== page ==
With this thought, he tied an omen-knot, set out for Sinhala by boat, and arrived at Ratnadvipa because of the wind. There he sold his merchandise, bought collections of jewels, filled the boat with them and started to his own city. The sailors, coveting the jewels, threw him in the ocean at night. By chance he reached a plank from a boat wrecked before and he swam out. He reached Patalapatha on the coast, where his father-in-law saw him and took him to his house.
After bathing, eating, and resting, Sagara told the affair of the sailors from the beginning and his father-in-law said: “You stay here. The sailors will not go to Tamralipti from fear* of your relatives, but, stupid, will come here.” Sagara agreed and his father-in-law told the story to the king. For that is the rule of the far-seeing.
One day the ship came to that shore and was recognized by the king’s agents from signs described by Sagara. The king’s men asked all the wretched sailors:266” Who is the owner of the cargo? What is the cargo? And how much is here? “They, terrified and answering one way and another, were observed and the agents quickly summoned Sagaradatta. When they saw Sagara, terrified, they bowed and said: “At that time we, candalas in acts, did a wicked thing, lord. Yet you were saved by your merit, but we have been brought to the edge of capital punishment on your account. Do what is fitting to be done by the master.” Compassionate Sagara had them released by the king’s men, gave them some food* for the journey, and dismissed them, pure in mind. He, noble-minded, was highly honored by the king, saying, “He has merit,” and he acquired much money from the merchandise on the boat.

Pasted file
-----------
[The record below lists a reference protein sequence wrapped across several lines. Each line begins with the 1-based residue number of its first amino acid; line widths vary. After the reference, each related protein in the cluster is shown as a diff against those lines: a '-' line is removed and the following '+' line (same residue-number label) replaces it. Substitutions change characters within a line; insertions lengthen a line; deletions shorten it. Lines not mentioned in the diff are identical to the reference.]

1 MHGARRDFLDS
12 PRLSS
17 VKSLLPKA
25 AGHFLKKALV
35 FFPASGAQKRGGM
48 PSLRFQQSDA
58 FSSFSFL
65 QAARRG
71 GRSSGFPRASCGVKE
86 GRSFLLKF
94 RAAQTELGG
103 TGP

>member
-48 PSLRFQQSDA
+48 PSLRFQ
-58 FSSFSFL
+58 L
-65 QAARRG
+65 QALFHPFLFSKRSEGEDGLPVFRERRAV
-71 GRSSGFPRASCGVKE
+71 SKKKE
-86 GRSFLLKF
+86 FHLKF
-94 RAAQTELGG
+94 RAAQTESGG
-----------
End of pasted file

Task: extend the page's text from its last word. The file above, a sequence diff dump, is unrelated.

He gave gifts and, seeking dharma*, asked the teachers of dharma:267” I wish to make the god of gods in jewels. Say who he is.” There was no agreement among them who had no trace of the truth about god. Then a learned man said: “Do not ask stupid men like me. After practicing penance, and investing a jewel with divinity, concentrate your thoughts. The gods will tell you who is the supreme god.”
Sagara did so and at the end of a three-day fast, a deity showed him a purifying statue of a Tirthakara. The deity said to him, “Sir, this is the Supreme God, whose true nature the munis no others know.” With these words, the deity went away. Sagara, delighted, showed the sadhus the golden statue of the Arhat. The sadhus taught him the dharma* taught by the Arhats and he became a layman.
One day he asked the sadhus: “Of which Arhat is this the image? By what procedure must I install it? Now do your Reverences tell me.” The sadhus said: “Sri Parsva is now stopped in the district Pundravardhana. Go and ask him.” Sagara went at once, bowed to Sri Parsva and asked him about the procedure suitable for the jeweled statue in all respects. The Master explained to him with reference to his own samavasarana all the supernatural powers of the Arhats, the worship of the Jinas, and the installation (of the statue). He had it installed in accordance with the procedure prescribed by the Jina, thinking, “It is the statue of a Tirthakrt.” The next day he became a mendicant in the presence of the Master. Then the Blessed One with his retinue, attended by gods and asuras, endowed with all the supernatural powers, went elsewhere.